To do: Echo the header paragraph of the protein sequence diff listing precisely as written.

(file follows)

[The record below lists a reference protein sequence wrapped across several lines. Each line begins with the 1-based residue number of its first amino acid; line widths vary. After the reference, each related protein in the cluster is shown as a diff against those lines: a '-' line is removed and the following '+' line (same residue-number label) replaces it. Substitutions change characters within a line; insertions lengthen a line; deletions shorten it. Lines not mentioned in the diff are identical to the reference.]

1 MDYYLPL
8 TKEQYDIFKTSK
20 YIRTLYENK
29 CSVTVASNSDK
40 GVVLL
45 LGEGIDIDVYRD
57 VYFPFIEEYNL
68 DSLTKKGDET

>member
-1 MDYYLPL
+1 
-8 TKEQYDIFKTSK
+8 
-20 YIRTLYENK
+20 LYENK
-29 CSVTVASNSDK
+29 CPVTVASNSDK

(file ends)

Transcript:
[The record below lists a reference protein sequence wrapped across several lines. Each line begins with the 1-based residue number of its first amino acid; line widths vary. After the reference, each related protein in the cluster is shown as a diff against those lines: a '-' line is removed and the following '+' line (same residue-number label) replaces it. Substitutions change characters within a line; insertions lengthen a line; deletions shorten it. Lines not mentioned in the diff are identical to the reference.]